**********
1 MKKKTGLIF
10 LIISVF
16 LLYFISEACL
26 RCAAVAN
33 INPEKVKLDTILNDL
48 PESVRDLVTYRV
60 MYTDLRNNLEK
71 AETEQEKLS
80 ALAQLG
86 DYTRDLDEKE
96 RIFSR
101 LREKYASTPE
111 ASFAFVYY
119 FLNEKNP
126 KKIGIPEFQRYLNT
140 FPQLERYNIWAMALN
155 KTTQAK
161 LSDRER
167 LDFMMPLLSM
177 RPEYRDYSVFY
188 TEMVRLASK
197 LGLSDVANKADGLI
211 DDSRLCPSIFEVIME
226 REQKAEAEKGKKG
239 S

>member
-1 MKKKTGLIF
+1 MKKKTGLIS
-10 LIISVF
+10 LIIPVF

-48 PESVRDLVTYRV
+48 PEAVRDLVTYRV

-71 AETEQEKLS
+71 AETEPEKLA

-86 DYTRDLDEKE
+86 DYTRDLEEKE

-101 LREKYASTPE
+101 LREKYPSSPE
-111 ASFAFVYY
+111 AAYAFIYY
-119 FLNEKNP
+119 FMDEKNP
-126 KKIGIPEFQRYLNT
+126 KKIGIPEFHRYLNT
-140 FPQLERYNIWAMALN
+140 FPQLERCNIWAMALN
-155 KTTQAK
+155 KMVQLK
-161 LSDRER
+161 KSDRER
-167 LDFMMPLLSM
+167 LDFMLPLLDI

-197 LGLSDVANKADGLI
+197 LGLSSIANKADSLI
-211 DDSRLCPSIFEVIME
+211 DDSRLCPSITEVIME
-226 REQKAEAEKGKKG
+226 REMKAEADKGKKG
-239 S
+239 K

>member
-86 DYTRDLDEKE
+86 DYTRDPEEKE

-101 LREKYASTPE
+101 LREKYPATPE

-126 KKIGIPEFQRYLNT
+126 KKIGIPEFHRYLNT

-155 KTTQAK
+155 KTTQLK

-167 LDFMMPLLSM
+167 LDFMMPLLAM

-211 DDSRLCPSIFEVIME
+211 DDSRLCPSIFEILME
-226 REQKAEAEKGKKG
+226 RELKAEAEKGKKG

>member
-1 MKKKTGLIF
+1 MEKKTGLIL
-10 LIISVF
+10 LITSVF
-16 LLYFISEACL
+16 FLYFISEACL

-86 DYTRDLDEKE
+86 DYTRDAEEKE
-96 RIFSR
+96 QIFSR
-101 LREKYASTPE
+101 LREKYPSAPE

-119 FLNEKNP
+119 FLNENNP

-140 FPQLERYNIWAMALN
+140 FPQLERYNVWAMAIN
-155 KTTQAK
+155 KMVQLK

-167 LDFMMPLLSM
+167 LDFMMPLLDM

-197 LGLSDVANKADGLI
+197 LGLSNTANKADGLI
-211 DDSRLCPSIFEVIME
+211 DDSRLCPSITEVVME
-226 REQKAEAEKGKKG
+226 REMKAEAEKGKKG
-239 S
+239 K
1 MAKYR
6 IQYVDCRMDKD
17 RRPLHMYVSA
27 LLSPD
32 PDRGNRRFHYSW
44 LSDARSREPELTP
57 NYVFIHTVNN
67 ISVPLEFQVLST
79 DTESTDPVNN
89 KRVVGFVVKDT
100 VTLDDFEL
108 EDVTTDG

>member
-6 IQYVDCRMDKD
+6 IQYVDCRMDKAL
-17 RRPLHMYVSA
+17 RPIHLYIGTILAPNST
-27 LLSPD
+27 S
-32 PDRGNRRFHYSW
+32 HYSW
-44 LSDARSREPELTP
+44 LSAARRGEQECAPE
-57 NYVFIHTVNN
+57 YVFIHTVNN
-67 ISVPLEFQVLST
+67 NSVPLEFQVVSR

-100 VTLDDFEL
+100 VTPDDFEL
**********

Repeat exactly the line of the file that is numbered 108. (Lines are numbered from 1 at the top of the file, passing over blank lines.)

27 LLSPD